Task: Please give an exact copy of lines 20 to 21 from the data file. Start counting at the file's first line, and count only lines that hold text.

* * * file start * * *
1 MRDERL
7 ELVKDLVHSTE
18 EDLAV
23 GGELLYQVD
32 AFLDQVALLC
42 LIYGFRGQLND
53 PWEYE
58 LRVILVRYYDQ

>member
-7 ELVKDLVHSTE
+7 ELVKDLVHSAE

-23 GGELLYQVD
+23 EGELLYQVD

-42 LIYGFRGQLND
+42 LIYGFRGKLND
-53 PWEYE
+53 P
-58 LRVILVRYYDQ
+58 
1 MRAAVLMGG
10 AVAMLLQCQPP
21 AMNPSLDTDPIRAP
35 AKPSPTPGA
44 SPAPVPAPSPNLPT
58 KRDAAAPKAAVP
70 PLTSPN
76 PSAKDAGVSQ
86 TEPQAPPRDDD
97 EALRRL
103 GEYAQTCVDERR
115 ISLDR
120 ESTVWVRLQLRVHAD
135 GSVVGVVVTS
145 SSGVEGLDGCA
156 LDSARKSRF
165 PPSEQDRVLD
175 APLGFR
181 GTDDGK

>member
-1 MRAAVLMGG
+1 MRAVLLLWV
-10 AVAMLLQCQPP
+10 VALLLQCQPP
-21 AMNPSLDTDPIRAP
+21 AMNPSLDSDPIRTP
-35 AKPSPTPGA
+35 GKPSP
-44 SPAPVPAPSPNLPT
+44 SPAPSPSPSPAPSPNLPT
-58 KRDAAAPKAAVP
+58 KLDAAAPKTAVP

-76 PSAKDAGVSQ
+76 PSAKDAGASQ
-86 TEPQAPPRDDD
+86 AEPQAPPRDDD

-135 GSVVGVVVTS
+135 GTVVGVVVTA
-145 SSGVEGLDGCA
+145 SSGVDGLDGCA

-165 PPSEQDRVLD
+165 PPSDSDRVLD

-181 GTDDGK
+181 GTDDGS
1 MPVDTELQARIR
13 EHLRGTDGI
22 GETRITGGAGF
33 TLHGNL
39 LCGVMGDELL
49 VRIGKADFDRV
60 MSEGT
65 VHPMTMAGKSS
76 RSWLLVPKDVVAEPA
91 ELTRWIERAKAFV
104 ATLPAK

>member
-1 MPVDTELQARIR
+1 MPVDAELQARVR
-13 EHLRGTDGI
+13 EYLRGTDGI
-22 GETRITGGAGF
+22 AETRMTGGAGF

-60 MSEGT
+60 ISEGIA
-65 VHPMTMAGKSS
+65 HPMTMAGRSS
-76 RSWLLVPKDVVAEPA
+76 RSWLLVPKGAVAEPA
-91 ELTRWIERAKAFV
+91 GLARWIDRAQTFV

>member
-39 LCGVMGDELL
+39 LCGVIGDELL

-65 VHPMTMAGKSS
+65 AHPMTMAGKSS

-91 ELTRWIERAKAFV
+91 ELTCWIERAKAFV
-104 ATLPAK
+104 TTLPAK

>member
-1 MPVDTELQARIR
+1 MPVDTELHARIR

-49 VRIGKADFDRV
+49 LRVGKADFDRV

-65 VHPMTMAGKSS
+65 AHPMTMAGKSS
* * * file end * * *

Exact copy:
1 MRAAVLMGG
10 AVAMLLQCQPP